In one embodiment of the further aspect of the invention, the first and second detection signals each have an amplitude characteristic responsive to the amplitude of the detected scintillation event, and there is further provided an energy summing arrangement for determining an energy content of the scintillation event in response to the first and second detection signals. The position storage device, in a highly advantageous embodiment, is provided with a sample-and-hold arrangement for retaining a value corresponding to the position information. Certain embodiments of the invention are further provided with a resistive encoder coupled to the first photomultiplier for distributing an electric charge to respective terminals thereof in proportion to the location of the scintillation event in the sample region.
In accordance with a method aspect of the invention, a method of counting scintillation events in a sample region, comprises the steps of: first monitoring the scintillation event with a first photomultiplier arrangement whereby the photomultiplier arrangement is caused to issue a signal which contains information responsive to the location of the scintillation events in the sample region; second monitoring the scintillation events with a second photomultiplier arrangement whereby the second photomultiplier arrangement is caused to issue a signal which contains information responsive to the time of occurrence of each of the scintillation events; and storing the location information obtained from the first photomultiplier arrangement associated with each scintillation event in response to the signal from the second photomultiplier arrangement.
Comprehension of the invention is facilitated by reading the following detailed description, in conjunction with the annexed drawing, in which:
FIG. 1 is a partially schematic and partially function block diagram illustrating the major components of a specific illustrative embodiment of the present invention, and their interrelationship;
FIG. 2 is a schematic representation of the embodiment of FIG. 1, further showing logic circuitry;
FIG. 3 is a plurality of wave forms shown on a common time scale, for illustrating the timing sequences within the embodiment of FIG. 2;
FIGS. 4A and 4B are schematic representations of two photomultiplier strip anode arrangements each with resistive encoding;
FIG. 5 is a schematic representation of the manner in which the strip anodes of FIGS. 4A and 4B could be incorporated into a single detector unit;
FIGS. 6A and 6B are schematic representations of resistive sheet, or Gear, anodes;
FIG. 7 is a partially schematic isometric representation of a specific illustrative embodiment of the invention;
FIG. 8 is a partially schematic isometric representation of the embodiment of FIG. 7 additionally showing related circuitry in function block form;
FIG. 9 is a partially schematic isometric representation of a further embodiment of the invention wherein one detector provides all location information; and
FIG. 10 is a partially schematic isometric representation of a specific illustrative embodiment of the invention wherein each of the photodetectors is position sensitive and associated with a respective dimension in a two-dimensional system.
FIG. 1 is a block and line representation of a specific illustrative embodiment of the invention. A first detector 10, which is also designated as P, and a second detector 11, which is also designated as Q, are arranged on either side of a specimen sample array 12. In this specific embodiment, first and second detectors 10 and 11 are of the type which detect light, and may be photomultiplier tubes. Moreover, first detector 10 is of a type which can produce information pertaining to position, as will be discussed herein.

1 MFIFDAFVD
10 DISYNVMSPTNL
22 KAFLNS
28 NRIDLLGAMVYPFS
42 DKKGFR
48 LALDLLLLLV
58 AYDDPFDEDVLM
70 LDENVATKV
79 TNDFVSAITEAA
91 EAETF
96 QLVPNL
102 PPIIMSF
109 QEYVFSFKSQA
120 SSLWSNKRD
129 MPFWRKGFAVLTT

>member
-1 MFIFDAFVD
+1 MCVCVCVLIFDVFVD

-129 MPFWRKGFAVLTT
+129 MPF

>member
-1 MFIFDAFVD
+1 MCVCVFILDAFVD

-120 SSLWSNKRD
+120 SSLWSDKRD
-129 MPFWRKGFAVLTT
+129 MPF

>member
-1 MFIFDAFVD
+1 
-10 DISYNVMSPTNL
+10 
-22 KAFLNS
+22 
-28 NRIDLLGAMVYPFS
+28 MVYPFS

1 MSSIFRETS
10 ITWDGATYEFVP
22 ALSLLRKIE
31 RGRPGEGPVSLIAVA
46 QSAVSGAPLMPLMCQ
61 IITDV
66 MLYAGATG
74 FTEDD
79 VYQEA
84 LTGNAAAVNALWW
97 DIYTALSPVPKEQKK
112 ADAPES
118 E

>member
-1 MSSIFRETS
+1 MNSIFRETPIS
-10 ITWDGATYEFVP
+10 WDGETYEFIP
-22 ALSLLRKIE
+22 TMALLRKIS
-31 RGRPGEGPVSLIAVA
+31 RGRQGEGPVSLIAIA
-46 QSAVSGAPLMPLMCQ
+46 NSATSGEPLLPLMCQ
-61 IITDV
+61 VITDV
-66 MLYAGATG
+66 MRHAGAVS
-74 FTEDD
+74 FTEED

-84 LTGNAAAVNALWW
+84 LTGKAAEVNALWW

Specimen sample array 12 is arranged in a sample plane, and may be configured as a planar array of beta scintillation sources which emit light in both directions perpendicular to the sample plane. Thus, the light emitted from the samples in specimen sample array 12 is directed to first and second detectors 10 and 11.
Second detector 11, in this specific embodiment, need not be of the type which produces signals responsive to position. However, in other embodiments, as will be described hereinbelow, both photomultipliers P and Q may provide at their outputs data which is indicative of the location in the sample plane where a detectable event, which has a light emittance, is generated.
The first and second detectors are each of the type which generate pulses responsive to detection of an event. In the specific embodiment, each of the detectors will issue a timing pulse to a coincidence circuit 14. The coincidence circuit, upon receiving the simultaneous timing signals from the first and second detectors, issues an actuation signal to an energy and position analysis circuitry 15. Circuitry 15, as will be described hereinbelow in greater detail, determines the position of the detected event in the sample plane, and its total energy.
The present invention is not limited to any specific arrangement or configuration of specimen sample array 12. For example, specimen sample array 12 may be in the form of a plurality of discrete fixed samples which are substantially isolated from one another and located at various segregated locations in the sample plane. However, in a further application of the invention, the specimen sample may be a singular sample having a continuous distribution of activity. Thus, the position data obtained from the apparatus of the present invention could correspond to concentrations of materials having detectable activity, such as radioactivity. A still further application of the invention would employ a continuously moving sample whereby the distribution within the sample is time dependent. One configuration for such a sample might be a sample slug in a transparent tube at a known flow rate.
As previously stated, first detector 10, may be a photomultiplier tube having the capacity to provide position information. However, it is intended within the scope of the invention that first detector 10 be alternatively constructed as a plurality of single element photomultipliers which are spaced closely together such that their faces (not shown in this figure) are coplanar. Each such photomultiplier would have a single anode and may have an individual envelope (not shown in this figure), whereby an array of anode elements is produced. Of course, first detector 10 may be a single tube, such as one which is marketed under the trademark HAMAMATSU R2486 or R2488.